How to file for California unemployment benefits

Young woman at home filing for California unemployment benefits on her laptopImage: Young woman at home filing for California unemployment benefits on her laptop

In a Nutshell

If you’re unemployed in California, here’s some info about filing for state unemployment benefits.
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If you’ve been laid off in California, you may have options for filing for unemployment.

Here’s what you should know if you want to file a California unemployment insurance claim.



How do unemployment benefits work in California?

The unemployment insurance program in California is run by the state’s Employment Development Department, or EDD. This agency allows people to file unemployment claims online or by phone, fax or mail.

Typically, California unemployment benefits are available for a maximum of 26 weeks. But under the new federal Coronavirus Aid, Relief and Economic Security Act, the state expanded the length of time workers can receive benefits by an additional 13 weeks.

How can I qualify for California unemployment benefits?

You’ll have to meet certain eligibility requirements to qualify for California unemployment benefits.

  • You must be totally or partially unemployed through no fault of your own. You’re considered “unemployed” during any week where you either performed no work for wages or worked part time and the wages you earned are either $25 less or 25% less than the unemployment benefit you’d be eligible for.
  • You must be able to work, willing to work immediately and actively seeking work.

How you became unemployed will also affect your eligibility. If you were fired, your employer must prove you were fired for misconduct. But if you weren’t, you’ll likely qualify.

If you quit voluntarily, you may still qualify for unemployment if you can show that you quit for a good reason and did everything you could to stay employed. Good causes include unsafe working conditions, medical advice to quit, or protecting yourself or your child from domestic violence.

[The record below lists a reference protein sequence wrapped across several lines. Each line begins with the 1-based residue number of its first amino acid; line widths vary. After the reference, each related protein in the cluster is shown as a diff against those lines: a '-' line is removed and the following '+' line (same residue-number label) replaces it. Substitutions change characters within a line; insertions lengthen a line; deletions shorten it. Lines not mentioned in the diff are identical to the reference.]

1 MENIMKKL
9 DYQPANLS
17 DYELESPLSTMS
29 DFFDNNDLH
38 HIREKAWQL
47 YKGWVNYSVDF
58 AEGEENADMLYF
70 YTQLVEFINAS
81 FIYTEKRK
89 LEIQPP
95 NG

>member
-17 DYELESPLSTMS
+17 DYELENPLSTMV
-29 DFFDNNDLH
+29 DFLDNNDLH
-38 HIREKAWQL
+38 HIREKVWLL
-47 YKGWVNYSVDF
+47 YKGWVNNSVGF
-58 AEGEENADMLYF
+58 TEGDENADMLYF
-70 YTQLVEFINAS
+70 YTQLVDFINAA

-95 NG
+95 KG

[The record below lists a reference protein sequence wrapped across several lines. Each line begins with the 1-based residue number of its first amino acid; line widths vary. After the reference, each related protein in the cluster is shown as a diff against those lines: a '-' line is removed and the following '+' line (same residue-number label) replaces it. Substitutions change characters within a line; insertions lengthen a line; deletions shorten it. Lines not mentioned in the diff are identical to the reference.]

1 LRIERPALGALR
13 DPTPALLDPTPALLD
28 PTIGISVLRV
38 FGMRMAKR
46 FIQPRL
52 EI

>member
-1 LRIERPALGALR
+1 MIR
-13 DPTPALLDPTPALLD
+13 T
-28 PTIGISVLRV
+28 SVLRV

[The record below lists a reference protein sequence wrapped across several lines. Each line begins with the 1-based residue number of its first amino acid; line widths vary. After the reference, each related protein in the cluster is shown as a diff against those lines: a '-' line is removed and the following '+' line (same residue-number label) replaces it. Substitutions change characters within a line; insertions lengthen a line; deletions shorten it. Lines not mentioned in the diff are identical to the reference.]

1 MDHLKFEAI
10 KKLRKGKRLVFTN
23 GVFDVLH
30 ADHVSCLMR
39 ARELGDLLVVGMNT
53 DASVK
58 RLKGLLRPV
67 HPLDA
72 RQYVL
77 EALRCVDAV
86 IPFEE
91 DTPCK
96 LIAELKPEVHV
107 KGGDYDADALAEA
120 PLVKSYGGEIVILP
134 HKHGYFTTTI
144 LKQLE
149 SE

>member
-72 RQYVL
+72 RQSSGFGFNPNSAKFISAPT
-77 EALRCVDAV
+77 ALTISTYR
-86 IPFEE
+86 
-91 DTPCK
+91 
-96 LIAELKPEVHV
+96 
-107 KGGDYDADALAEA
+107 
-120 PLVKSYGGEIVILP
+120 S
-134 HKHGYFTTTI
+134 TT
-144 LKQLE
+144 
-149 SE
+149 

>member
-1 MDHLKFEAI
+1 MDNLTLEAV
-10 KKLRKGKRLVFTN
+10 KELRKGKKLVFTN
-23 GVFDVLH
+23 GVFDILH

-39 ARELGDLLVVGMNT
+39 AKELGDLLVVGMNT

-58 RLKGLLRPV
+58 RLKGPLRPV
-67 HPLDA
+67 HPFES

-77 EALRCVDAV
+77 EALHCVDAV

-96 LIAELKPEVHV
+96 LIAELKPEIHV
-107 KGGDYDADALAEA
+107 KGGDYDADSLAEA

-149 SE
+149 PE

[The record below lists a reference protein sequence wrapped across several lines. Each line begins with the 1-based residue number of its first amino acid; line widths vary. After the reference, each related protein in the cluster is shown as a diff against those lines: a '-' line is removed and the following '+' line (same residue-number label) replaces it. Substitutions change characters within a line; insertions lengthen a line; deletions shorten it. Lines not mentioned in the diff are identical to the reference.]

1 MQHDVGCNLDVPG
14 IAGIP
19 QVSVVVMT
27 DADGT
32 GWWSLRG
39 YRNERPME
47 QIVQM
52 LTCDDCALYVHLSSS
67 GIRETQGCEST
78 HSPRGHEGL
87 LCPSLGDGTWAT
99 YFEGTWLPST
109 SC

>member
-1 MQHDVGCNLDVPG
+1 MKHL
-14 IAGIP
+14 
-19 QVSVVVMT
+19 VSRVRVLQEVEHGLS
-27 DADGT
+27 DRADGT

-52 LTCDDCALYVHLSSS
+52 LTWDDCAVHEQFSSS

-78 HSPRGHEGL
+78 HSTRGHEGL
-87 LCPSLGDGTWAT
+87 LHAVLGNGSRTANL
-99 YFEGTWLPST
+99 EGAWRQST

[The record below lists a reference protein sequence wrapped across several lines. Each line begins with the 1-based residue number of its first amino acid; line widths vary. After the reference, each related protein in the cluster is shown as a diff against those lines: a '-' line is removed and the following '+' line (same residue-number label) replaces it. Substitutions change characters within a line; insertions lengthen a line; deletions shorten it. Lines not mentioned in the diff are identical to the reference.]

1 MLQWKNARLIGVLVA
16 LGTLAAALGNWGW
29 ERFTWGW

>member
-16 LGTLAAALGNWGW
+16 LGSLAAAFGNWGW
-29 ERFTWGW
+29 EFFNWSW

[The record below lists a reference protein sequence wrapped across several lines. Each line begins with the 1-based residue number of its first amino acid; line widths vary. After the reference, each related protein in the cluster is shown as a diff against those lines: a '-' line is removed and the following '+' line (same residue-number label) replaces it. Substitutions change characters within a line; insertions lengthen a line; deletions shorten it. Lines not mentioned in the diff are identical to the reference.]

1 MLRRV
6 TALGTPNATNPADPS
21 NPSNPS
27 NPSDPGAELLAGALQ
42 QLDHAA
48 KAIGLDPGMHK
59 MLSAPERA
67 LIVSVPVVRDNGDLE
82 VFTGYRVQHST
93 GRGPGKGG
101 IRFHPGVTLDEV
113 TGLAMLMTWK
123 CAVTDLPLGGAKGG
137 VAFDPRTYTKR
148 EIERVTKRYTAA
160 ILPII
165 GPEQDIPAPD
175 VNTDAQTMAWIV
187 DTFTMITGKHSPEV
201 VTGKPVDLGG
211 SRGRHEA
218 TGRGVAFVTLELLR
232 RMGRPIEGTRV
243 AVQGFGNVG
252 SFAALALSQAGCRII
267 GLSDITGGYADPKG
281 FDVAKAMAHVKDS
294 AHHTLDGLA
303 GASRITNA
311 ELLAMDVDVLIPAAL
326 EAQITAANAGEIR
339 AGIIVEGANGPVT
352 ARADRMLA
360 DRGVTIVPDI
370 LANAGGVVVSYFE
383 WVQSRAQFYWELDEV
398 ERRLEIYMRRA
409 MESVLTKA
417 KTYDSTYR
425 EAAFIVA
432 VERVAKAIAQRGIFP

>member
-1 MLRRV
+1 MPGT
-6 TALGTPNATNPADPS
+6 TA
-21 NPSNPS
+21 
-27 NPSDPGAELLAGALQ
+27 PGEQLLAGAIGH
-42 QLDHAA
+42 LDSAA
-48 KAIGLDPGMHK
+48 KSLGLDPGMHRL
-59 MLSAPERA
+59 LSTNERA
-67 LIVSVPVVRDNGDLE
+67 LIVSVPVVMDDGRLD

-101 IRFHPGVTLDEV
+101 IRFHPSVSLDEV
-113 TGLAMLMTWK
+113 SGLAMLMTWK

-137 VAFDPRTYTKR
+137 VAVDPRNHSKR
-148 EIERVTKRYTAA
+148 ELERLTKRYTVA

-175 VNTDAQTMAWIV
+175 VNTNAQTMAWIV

How much might I get?

The maximum weekly benefit amount in California is $450 and the minimum weekly benefit is $40. How much your weekly benefit will be depends on the wages you earned in the past during a specific period of time called a base period.

Base period explained

The base period will be the first four of the last five calendar quarters completed before you file your claim. For example, if you file your claim in March 2020, your base period will be October 2018 through September 2019.

There are earnings requirements for your base period, too. To qualify for unemployment benefits, you must have earned at least $1,300 in the highest earning quarter of your base period. Or you must have earned $900 in your highest quarter and had total earnings in your base period of at least 125% of that quarter. If you don’t meet these qualifications, then you didn’t earn enough to qualify for unemployment insurance benefits.

If you didn’t earn enough during that time period to qualify for benefits, the state will look at the four most recent completed quarters to determine an alternative base period.

The state of California doesn’t publish the formula it uses to determine your weekly benefit. But if you take the total wages of your highest earning quarter and divide by 26, you’ll get a close estimate of your benefit amount.